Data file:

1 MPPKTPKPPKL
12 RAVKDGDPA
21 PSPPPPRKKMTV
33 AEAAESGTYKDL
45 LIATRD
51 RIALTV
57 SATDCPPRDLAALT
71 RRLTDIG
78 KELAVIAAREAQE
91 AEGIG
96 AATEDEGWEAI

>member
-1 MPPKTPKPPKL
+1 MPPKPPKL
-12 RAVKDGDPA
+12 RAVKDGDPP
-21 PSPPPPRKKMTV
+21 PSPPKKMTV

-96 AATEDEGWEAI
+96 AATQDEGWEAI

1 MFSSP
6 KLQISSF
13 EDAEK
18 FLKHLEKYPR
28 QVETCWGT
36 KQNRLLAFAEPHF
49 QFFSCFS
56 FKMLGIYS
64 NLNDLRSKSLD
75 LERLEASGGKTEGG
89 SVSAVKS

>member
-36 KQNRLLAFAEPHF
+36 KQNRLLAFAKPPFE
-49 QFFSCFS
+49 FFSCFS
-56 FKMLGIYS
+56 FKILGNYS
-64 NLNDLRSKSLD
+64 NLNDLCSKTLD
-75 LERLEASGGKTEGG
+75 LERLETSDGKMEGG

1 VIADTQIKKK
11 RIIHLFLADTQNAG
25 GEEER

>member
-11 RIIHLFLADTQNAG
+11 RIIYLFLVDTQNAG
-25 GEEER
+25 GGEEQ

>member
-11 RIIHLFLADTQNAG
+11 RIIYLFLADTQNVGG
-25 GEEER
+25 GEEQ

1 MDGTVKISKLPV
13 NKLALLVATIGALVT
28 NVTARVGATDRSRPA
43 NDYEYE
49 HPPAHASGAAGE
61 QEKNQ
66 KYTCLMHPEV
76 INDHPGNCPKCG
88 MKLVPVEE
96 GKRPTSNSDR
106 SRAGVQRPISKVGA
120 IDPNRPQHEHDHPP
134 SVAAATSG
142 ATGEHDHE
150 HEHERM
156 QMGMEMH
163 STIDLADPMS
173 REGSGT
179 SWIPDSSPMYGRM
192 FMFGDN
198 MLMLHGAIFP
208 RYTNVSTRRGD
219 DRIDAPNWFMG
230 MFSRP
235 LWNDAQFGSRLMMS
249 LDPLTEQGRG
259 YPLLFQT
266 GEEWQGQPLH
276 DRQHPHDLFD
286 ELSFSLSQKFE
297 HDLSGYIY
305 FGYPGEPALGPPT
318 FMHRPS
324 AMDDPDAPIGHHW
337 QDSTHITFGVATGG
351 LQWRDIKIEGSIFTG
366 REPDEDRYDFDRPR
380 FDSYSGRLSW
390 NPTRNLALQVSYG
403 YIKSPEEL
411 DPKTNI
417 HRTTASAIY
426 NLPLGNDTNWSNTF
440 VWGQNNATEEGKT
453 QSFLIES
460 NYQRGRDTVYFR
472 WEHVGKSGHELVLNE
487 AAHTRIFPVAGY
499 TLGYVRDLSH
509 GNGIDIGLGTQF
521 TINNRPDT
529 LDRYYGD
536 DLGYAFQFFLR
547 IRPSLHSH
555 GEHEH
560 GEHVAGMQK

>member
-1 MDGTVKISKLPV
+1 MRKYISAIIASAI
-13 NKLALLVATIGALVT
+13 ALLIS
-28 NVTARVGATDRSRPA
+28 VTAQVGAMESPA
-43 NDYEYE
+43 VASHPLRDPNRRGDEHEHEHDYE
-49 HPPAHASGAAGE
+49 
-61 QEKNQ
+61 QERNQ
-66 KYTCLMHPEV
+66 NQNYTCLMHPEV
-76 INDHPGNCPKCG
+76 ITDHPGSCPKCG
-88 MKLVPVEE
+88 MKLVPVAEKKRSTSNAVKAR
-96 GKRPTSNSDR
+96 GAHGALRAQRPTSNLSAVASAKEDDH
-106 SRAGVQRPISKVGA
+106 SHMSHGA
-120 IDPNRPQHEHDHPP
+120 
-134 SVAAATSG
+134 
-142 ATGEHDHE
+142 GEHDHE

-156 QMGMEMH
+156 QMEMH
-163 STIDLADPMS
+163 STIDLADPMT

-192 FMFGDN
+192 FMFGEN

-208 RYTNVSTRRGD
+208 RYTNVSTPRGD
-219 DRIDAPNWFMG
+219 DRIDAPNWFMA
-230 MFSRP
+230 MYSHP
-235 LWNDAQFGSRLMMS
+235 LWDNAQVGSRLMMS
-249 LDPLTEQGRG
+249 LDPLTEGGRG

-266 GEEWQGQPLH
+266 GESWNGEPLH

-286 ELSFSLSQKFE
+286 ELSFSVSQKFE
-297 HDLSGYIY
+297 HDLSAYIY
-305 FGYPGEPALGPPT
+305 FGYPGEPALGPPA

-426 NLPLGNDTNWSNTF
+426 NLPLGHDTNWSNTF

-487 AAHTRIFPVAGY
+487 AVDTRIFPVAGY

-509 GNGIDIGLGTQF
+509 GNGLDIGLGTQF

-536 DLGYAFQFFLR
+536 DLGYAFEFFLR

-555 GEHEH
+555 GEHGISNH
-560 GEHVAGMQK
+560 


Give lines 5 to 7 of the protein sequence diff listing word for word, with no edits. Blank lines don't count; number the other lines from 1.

45 LIATRD
51 RIALTV
57 SATDCPPRDLAALT